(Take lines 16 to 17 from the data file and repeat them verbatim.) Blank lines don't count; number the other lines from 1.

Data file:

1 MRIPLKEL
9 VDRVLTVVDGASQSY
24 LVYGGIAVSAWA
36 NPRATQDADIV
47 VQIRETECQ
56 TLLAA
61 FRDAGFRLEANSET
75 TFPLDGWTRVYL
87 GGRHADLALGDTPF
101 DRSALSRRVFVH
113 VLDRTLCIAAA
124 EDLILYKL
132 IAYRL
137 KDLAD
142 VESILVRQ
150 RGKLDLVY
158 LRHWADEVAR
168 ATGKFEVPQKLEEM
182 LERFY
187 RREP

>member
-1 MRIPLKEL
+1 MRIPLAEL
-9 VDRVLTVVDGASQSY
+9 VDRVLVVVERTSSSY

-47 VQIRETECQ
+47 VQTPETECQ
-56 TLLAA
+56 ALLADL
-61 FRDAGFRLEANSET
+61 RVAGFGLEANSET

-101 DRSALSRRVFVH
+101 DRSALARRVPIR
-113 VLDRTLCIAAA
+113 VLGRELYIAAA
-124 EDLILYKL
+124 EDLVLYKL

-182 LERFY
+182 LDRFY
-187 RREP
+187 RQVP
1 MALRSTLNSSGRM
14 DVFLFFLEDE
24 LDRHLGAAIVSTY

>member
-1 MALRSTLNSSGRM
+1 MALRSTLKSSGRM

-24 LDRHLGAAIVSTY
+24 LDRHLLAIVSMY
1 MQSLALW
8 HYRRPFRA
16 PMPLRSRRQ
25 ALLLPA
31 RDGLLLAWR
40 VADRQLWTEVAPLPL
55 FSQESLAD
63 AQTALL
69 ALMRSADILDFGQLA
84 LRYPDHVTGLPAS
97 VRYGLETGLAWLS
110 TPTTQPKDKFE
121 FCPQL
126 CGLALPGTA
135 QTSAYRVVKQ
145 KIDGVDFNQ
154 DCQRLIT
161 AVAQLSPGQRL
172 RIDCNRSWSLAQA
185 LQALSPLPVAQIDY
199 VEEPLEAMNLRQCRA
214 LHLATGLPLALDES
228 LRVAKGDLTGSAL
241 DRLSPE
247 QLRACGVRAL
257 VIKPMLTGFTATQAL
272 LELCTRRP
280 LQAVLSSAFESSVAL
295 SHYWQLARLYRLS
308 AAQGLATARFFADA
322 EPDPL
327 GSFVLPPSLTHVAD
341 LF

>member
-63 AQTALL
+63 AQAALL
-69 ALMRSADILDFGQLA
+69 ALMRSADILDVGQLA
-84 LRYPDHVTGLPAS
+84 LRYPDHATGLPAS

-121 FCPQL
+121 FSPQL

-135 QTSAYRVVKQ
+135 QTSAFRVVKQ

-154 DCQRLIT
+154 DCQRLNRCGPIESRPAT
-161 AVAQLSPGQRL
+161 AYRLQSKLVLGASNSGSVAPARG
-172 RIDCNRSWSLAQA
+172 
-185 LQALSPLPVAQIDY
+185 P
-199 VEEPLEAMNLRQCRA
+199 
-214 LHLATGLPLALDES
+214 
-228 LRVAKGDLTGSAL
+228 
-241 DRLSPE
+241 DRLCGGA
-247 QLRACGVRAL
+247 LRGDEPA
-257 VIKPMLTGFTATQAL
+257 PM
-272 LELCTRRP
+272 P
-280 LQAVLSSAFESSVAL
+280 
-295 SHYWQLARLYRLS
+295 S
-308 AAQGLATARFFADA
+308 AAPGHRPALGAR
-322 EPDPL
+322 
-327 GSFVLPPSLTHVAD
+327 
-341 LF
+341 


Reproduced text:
150 RGKLDLVY
158 LRHWADEVAR